JEFFERSON CITY, Mo. — Missouri Gov. Mike Parson signed an executive order declaring a “drought alert” in the state late Wednesday, enabling resources after an abnormally dry stretch of weather.
According to the National Weather Service, much of Missouri is dealing with some drought concerns heading into June.
Several counties just to the east of the Kansas City area, including Warrensburg and Sedalia, are in an extreme drought stage. That extreme stage continues out to Boonville, Columbia and Jefferson City in mid-Missouri.
Many of these counties have already experienced major crop and pasture losses, and the risks for fire danger and water shortages could be a bit more heightened.
Closer to the Kansas City metro, some parts of Jackson, Cass and Lafayette counties are in a severe drought stage.
Other Missouri counties in the metro — and even several on the Kansas side — are in a moderate drought stage. That means there could be some damages to crops and pastures, along with a high risk for fires and possible water shortages.
FOX4’s Weather Team said the latest drought report from Thursday morning does not take into account the rainfall from Wednesday.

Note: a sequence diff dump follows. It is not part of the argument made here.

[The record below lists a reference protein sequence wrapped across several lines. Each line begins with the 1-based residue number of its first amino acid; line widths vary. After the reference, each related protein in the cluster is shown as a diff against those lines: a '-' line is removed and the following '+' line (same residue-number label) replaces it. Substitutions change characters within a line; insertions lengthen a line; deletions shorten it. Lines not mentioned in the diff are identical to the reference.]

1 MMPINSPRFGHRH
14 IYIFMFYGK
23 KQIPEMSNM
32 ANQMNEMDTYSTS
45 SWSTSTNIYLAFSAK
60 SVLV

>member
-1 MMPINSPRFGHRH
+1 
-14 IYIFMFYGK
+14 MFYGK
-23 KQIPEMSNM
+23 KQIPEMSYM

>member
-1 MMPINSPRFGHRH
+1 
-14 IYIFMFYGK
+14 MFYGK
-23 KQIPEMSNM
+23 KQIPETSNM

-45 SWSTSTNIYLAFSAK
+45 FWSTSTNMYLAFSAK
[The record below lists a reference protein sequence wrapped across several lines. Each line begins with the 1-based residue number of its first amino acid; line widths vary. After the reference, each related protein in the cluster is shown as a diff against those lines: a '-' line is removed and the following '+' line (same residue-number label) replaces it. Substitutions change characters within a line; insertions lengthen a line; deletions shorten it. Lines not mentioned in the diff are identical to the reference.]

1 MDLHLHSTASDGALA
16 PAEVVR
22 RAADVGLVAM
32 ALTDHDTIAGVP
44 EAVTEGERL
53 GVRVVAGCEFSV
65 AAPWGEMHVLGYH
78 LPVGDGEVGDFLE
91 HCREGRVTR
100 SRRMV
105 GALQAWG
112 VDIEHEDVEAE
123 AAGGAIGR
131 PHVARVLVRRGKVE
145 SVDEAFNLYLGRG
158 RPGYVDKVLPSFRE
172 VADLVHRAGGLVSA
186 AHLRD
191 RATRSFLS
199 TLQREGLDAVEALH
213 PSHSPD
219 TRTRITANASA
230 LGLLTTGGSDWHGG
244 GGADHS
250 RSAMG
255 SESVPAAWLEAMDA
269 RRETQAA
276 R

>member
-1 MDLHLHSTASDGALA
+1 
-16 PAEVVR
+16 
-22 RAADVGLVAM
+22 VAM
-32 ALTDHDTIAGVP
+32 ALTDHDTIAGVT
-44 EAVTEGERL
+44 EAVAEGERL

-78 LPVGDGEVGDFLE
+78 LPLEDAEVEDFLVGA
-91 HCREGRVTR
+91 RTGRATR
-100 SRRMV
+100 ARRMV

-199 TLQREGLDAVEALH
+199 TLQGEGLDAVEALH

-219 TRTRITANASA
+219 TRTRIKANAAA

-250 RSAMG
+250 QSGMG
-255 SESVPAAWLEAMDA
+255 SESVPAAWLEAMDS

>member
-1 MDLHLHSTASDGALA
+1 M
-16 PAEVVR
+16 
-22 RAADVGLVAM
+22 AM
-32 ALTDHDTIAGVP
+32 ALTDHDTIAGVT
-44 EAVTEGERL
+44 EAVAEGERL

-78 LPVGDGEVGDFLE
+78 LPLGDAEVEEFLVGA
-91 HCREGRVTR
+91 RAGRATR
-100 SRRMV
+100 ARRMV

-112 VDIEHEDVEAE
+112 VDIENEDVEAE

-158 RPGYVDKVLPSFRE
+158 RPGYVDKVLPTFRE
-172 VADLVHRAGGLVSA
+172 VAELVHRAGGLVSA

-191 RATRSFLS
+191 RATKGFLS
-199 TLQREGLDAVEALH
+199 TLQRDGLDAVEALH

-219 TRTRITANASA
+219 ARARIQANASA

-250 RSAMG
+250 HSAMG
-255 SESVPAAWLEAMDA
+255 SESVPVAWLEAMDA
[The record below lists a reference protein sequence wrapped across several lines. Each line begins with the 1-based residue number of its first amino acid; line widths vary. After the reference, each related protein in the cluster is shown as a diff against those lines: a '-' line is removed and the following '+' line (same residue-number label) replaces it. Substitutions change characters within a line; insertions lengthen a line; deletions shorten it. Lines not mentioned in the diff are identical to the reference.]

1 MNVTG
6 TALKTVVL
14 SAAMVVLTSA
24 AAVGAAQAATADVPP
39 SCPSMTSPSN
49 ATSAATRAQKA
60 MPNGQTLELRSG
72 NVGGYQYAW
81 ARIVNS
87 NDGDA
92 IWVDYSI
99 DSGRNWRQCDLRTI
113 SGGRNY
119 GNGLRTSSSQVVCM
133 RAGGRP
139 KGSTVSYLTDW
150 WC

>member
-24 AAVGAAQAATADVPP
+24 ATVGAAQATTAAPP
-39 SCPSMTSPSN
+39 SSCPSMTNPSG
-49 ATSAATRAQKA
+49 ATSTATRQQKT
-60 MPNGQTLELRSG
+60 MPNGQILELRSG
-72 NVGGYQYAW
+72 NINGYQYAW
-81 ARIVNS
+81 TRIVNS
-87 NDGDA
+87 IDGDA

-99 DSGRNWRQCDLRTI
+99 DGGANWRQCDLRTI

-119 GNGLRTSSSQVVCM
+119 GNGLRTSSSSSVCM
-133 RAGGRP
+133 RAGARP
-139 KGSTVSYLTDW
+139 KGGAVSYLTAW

The latest drought report follows a notably dry May for most of Missouri and the Midwest.
Kansas City recorded 4.4 inches of rain in May, but the average for the month is 5.32 inches, data shows. Last year, Kansas City saw almost double the rain with 8.4 inches in May 2022.
There could be a little relief coming to the Kansas City area.
FOX4’s Weather Team is expecting scattered showers and thunderstorms Thursday afternoon, Friday and possibly Saturday. But drier days return after that with a string of sun and temperatures in the upper 80s.
On Wednesday, Parson signed an executive order as the first step of Missouri’s drought plan. The order activates a committee to assess drought conditions and make recommendations of action to the governor’s office.
Some solutions in the past have included a hay lottery program, opening public waters for livestock and easing hay hauling restrictions.
“With the summer months fast approaching, we want to be proactive to help mitigate the impacts of drought conditions we are experiencing,” Parson said.
“Missouri farmers and ranchers often bear the brunt of the consequences of drought, and we are already starting to see early effects on crops and livestock. While we cannot control the weather, we are committed to doing everything we can to alleviate the strain drought causes for our agricultural families and protect our food supply chains.”
Missouri residents are also encouraged to submit information about local drought conditions online.